New research reveals the cancer-fighting power of Vitamin D

Apr 26, 2024
Previous studies have indicated that a link between vitamin D deficiency and cancer risk in humans exists. Source: AP PHOTO.

Vitamin D has long been lauded for its health benefits, whether it be protecting older adults from osteoporosis or improving cognitive function. Now recent research has revealed a possible link between vitamin D and improved immunity to cancer.

Researchers at the Francis Crick Institute, the National Cancer Institute (NCI) of the U.S. National Institutes of Health (NIH) and Aalborg University in Denmark found that, in mice, the vitamin encourages the growth of a type of gut bacteria that provides animals with greater immunity against the disease and improved responses to immunotherapy treatment.

“What we’ve shown here came as a surprise – vitamin D can regulate the gut microbiome to favour a type of bacteria which gives mice better immunity to cancer,” said senior author Caetano Reis e Sousa, head of the Immunobiology Laboratory at the Francis Crick Institute.

“This could one day be important for cancer treatment in humans, but we don’t know how and why vitamin D has this effect via the microbiome.

“More work is needed before we can conclusively say that correcting a vitamin D deficiency has benefits for cancer prevention or treatment.”

Researchers found that when vitamin D interacts with specific cells in the intestine, a greater amount of a bacteria called Bacteroides fragilis is produced.

The increase in this bacteria meant the tumours did not grow as much, suggesting to researchers that the microbe offered greater immunity to cancer.

In order to test this theory, mice on a normal diet were given the bacteria. These mice were better able to resist tumour growth but not when the mice were placed on a vitamin D-deficient diet.

Previous studies have indicated that a link between vitamin D deficiency and cancer risk in humans exists.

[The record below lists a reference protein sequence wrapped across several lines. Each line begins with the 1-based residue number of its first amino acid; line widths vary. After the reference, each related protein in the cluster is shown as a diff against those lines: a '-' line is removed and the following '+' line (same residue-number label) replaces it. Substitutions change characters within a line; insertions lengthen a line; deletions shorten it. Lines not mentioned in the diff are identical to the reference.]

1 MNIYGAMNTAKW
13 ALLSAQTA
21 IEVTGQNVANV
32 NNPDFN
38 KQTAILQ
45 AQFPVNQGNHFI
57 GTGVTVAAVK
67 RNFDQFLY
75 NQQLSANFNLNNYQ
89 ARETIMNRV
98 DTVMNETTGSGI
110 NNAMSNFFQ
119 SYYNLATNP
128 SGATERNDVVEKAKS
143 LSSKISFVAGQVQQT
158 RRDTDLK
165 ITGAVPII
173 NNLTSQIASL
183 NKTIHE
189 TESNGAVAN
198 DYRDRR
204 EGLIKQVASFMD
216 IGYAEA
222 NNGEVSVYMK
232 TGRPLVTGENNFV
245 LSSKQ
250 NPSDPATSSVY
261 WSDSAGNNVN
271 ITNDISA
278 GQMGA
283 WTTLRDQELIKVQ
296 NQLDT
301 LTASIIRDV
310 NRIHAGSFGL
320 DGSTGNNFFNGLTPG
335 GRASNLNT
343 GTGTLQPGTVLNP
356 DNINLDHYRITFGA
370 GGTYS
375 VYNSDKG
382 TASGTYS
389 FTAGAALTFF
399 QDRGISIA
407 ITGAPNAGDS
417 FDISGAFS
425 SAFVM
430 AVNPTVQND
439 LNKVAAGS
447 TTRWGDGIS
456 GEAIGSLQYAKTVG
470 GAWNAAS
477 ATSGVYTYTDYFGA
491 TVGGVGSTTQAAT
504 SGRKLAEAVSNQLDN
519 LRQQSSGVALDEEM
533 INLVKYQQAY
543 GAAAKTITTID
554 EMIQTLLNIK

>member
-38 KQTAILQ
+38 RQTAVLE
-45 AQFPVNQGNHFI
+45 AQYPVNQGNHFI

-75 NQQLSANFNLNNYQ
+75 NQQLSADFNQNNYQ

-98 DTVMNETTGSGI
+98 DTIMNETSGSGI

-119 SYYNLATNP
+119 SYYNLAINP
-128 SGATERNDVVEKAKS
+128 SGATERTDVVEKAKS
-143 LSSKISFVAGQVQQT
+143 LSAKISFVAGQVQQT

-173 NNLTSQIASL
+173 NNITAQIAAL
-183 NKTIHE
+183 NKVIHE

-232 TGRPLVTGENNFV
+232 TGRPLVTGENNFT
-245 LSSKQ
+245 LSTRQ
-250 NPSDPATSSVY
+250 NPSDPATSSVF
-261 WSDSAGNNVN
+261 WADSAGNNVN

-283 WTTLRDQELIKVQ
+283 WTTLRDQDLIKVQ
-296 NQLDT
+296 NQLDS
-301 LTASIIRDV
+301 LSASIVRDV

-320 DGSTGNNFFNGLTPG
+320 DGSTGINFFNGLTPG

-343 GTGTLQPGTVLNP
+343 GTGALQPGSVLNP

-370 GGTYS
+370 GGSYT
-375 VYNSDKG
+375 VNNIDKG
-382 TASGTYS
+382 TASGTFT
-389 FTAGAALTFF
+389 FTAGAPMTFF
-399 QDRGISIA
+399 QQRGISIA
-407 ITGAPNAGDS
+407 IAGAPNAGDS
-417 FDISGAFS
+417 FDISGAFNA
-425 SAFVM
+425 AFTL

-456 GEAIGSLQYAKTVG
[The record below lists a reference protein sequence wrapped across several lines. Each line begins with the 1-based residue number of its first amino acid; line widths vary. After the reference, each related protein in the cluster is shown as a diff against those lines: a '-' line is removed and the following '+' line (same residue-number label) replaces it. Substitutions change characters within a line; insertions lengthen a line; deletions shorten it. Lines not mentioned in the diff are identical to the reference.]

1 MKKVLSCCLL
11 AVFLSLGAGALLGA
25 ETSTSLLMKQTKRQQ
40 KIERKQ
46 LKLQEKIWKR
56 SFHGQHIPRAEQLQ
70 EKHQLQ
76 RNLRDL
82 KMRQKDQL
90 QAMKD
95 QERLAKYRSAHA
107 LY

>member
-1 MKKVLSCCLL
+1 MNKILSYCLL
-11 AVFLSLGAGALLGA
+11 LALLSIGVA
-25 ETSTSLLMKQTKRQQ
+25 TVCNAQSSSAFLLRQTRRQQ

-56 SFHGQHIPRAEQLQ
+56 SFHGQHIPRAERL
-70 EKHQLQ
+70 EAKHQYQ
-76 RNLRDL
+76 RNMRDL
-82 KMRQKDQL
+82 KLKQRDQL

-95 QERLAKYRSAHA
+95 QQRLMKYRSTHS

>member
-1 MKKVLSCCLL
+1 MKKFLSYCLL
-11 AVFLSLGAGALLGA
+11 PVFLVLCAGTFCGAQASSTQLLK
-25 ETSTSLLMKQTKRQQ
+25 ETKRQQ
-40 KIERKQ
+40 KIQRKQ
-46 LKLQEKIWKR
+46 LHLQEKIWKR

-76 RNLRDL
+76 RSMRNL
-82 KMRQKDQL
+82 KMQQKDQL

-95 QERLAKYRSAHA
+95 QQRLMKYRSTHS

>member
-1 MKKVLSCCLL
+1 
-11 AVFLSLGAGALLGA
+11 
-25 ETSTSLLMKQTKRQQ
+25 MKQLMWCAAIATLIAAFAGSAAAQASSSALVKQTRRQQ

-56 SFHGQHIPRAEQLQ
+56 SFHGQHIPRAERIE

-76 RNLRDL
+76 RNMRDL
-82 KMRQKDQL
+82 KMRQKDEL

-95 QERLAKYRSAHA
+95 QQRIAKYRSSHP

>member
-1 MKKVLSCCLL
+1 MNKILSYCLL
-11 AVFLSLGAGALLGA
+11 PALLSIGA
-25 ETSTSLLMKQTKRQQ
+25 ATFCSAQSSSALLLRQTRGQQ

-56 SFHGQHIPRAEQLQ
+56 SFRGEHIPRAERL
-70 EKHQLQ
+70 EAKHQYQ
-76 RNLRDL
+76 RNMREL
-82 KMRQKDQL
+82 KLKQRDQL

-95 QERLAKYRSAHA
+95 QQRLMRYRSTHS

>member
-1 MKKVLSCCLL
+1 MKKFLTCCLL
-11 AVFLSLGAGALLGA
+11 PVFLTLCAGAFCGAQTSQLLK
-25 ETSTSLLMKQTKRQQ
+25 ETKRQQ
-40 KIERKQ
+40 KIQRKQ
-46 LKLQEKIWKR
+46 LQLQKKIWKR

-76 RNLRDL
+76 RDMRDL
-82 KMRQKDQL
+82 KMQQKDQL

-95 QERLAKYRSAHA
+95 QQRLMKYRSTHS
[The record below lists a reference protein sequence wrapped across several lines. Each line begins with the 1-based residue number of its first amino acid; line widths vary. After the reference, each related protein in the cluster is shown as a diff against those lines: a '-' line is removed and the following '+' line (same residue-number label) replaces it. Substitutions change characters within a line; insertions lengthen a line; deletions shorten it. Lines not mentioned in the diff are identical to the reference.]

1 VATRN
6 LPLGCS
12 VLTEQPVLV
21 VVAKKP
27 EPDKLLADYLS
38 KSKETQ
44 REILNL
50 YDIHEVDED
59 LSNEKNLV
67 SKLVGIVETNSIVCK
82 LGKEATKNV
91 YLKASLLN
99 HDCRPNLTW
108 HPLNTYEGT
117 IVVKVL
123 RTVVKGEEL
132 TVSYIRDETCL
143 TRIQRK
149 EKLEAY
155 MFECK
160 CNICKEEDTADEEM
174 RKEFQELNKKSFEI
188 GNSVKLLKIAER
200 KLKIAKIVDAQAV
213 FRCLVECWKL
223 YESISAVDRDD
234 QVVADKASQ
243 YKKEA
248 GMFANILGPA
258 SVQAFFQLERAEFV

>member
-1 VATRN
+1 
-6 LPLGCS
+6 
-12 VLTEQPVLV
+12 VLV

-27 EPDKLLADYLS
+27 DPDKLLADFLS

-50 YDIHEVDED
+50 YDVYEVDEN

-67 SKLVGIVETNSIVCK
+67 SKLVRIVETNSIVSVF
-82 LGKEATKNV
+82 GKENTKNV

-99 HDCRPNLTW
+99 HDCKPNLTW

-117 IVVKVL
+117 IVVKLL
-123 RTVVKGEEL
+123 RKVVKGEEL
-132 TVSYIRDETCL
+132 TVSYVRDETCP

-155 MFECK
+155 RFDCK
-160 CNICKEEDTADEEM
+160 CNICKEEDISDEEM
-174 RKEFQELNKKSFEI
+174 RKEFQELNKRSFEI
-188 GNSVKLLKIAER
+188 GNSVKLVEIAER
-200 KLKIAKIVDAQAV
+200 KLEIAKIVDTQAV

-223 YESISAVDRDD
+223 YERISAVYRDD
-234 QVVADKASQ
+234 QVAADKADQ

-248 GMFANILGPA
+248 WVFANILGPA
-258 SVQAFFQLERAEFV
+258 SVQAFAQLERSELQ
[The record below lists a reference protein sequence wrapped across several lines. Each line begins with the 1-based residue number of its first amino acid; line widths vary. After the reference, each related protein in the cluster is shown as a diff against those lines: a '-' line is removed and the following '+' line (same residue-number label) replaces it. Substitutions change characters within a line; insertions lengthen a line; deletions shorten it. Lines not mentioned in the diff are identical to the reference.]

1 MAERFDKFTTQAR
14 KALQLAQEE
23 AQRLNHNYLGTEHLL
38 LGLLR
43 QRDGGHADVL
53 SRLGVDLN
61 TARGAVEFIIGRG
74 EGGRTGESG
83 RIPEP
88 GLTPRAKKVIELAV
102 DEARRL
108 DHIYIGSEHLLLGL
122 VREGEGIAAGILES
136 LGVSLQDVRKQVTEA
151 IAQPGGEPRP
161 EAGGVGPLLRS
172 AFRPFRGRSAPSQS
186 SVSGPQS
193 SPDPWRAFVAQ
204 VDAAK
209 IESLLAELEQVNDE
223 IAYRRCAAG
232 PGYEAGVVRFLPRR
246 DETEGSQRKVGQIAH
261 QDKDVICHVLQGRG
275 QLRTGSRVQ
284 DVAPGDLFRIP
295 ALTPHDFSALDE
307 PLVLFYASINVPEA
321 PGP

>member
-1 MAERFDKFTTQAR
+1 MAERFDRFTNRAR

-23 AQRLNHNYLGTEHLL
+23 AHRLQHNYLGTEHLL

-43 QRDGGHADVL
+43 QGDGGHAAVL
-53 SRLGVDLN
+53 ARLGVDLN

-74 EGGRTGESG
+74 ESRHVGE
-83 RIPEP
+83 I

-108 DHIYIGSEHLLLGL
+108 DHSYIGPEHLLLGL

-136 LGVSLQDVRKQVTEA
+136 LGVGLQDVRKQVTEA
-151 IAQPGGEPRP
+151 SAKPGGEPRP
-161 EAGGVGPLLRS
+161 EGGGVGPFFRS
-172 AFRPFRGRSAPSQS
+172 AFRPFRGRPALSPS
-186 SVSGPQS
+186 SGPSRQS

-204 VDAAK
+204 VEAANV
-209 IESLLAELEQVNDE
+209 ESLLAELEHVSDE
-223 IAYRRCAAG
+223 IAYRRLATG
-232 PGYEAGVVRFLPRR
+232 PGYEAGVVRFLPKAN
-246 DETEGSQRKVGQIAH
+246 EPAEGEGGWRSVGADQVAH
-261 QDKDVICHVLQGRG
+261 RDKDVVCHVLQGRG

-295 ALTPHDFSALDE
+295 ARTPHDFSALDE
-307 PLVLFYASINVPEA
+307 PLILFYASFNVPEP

To investigate this further, researchers analysed a dataset from 1.5 million people in Denmark, which highlighted a link between lower vitamin D levels and a higher risk of cancer. A separate analysis of a group of people diagnosed with cancer suggested that people with higher vitamin D levels were more likely to respond well to immune-based cancer treatments.

While more research is needed to establish whether vitamin D helps provide some immune resistance to cancer, Evangelos Giampazolias, former postdoctoral researcher at the Crick, and now group leader of the Cancer Immunosurveillance Group at the Cancer Research UK Manchester Institute, said the findings were encouraging.

“A key question we are currently trying to answer is how exactly vitamin D supports a ‘good’ microbiome,” he said.

“If we can answer this, we might uncover new ways in which the microbiome influences the immune system, potentially offering exciting possibilities in preventing or treating cancer.”

-with PA.

IMPORTANT LEGAL INFO This article is of a general nature and FYI only, because it doesn’t take into account your personal health requirements or existing medical conditions. That means it’s not personalised health advice and shouldn’t be relied upon as if it is. Before making a health-related decision, you should work out if the info is appropriate for your situation and get professional medical advice.

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